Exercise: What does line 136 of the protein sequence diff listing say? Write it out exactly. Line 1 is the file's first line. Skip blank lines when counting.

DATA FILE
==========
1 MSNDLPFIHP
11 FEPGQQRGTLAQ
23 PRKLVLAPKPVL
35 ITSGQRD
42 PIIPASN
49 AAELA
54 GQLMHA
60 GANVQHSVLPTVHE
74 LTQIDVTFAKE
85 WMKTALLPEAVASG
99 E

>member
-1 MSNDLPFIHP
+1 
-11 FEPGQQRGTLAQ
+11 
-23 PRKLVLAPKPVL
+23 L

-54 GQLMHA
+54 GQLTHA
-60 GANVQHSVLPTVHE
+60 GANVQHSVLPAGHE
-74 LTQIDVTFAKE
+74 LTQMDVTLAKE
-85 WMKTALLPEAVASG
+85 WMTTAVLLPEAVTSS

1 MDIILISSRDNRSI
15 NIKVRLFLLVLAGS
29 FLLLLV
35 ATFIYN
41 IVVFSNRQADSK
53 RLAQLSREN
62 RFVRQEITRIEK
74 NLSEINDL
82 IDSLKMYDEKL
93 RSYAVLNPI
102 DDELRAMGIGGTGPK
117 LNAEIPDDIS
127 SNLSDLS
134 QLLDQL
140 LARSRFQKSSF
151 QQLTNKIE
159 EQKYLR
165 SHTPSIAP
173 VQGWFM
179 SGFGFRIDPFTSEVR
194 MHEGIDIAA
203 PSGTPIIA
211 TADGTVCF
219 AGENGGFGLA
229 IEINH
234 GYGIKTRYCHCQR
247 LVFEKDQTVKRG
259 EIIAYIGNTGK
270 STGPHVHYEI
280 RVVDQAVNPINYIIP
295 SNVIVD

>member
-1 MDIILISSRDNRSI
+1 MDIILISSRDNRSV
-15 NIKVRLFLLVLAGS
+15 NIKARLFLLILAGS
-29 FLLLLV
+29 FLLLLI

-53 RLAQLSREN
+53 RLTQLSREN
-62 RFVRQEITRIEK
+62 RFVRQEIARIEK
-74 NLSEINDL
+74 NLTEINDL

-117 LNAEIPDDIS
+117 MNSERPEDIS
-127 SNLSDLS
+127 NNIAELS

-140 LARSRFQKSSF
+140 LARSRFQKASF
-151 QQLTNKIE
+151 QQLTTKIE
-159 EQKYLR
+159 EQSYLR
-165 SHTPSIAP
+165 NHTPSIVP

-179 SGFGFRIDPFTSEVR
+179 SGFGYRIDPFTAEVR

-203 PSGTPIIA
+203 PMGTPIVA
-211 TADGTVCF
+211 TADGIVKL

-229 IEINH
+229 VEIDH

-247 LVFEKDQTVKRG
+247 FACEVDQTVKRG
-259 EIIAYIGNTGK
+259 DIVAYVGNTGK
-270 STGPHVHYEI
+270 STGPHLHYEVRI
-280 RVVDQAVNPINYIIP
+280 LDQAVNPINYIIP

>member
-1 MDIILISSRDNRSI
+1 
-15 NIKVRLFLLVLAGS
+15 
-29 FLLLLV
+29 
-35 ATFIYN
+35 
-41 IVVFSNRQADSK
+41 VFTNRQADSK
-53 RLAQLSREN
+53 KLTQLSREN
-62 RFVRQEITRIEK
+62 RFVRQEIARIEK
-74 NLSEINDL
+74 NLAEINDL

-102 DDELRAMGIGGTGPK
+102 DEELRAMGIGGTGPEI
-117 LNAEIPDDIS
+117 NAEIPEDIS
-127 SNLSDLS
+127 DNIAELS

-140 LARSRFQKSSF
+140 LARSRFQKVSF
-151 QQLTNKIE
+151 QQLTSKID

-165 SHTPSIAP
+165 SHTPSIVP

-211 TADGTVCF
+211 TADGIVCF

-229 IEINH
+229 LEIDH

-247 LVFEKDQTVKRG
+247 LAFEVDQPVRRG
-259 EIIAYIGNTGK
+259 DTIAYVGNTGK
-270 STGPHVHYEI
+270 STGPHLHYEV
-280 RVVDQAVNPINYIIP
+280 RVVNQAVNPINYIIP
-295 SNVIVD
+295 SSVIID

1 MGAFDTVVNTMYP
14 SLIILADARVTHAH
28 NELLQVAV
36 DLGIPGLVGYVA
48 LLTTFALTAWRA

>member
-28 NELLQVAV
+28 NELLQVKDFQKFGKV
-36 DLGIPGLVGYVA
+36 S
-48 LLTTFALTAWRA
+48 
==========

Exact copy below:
-270 STGPHVHYEI